The Paramo of Ecuador

Submitted by Boland on

I was in Ecuador 2 years ago....during the trip I got to 14,000 feet and well above the tree-line into the alpine tropical zone. Every night is winter with frost common. During the mornings it is often cold, windy and foggy while the afternoons can be sunny (still windy) and more spring-like. Loads of bizarre plants, most which I haven't a clue as to ID. Many hard buns similar to Raolia but i think many of the ones here are from the Asteraceae. Some plants as seen below. The unknown was like a super-tight Antennaria...fuzzy yet wet-tolerant.


Submitted by Tim Ingram on Tue, 01/17/2012 - 06:36

Intriguing plants! They look like they would need a refridgerated bed like they used to have at Kew in the old alpine house. Were there Espeletias and bromeliads like Puya and Fascicularia up there?

Submitted by Boland on Tue, 01/17/2012 - 17:12

Saw some Puya (they were actually at a lower elevation than where we went) but nothing like the tree-senecios and lobelia seen in other alpine tropics.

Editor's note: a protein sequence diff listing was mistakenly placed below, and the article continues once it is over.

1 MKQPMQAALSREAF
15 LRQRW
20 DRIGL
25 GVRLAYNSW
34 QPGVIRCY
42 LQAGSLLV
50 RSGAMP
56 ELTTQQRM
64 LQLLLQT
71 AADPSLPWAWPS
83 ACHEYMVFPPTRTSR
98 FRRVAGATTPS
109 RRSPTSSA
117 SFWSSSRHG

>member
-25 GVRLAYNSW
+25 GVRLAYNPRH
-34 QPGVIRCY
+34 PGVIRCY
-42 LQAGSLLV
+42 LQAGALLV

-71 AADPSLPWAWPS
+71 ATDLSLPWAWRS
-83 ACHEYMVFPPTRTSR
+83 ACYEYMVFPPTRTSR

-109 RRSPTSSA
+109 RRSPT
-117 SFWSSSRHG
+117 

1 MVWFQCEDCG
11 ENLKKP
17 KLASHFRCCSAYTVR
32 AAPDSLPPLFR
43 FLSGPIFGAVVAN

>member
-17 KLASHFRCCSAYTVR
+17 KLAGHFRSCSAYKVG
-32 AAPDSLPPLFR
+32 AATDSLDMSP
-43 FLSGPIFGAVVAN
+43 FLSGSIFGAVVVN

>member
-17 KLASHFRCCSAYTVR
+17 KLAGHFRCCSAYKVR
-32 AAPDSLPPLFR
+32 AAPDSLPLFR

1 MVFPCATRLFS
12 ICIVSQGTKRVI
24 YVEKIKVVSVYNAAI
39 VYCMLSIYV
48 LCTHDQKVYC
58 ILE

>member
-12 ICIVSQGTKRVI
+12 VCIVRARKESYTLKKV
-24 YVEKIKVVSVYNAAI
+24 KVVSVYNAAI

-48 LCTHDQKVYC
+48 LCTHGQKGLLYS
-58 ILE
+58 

Here is a shot as we were ascending...we wandered around at the top of the mesa in the fog. I swear the wind was 80 km/h!

Submitted by Lori S. on Wed, 01/18/2012 - 22:38

Interesting cushion plants! 
With winds like that, I can see why the birding wasn't as good as hoped!  I don't suppose the fog helped visibility either. 

Submitted by Hoy on Thu, 01/19/2012 - 14:21

Todd, nice to see the Paramo again! I remember seeing lots of Puya but not the Espeletias and Fascicularia. However there were lots of orchids and other bromeliads. We had rather niceweather in the heights. We also spent some days in the jungle at the sources of Amazonas - very interesting.

Submitted by cohan on Wed, 01/25/2012 - 13:30

Fascinating place! Interesting to see the Castilleja looking so familiar (florally, at least)- of course composites looking familiar too, but you almost expect them to be everywhere! They do develop some interesting vegetative strategies, though..